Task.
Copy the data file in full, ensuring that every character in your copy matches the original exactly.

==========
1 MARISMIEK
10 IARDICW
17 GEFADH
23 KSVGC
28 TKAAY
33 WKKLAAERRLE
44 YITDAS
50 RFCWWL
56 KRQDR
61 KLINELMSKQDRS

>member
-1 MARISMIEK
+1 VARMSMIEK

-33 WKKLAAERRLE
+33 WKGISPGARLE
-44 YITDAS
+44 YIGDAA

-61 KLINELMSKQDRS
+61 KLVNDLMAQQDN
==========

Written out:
1 MARISMIEK
10 IARDICW
17 GEFADH
23 KSVGC
28 TKAAY
33 WKKLAAERRLE
44 YITDAS
50 RFCWWL
56 KRQDR
61 KLINELMSKQDRS

>member
-1 MARISMIEK
+1 VARMSMIEK

-33 WKKLAAERRLE
+33 WKGISPGARLE
-44 YITDAS
+44 YIGDAA

-61 KLINELMSKQDRS
+61 KLVNDLMAQQDN